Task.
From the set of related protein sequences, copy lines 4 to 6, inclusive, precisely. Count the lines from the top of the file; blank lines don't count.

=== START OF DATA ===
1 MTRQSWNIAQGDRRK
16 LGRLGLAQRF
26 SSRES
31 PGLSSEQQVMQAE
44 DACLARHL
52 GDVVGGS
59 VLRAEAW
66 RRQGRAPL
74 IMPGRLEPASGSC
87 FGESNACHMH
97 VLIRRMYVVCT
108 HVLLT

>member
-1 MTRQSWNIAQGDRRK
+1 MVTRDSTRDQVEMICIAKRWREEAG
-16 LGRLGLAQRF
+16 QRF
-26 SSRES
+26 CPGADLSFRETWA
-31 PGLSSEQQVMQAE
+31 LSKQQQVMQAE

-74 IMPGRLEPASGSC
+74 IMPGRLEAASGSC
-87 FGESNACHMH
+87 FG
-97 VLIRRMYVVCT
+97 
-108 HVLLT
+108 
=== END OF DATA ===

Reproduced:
31 PGLSSEQQVMQAE
44 DACLARHL
52 GDVVGGS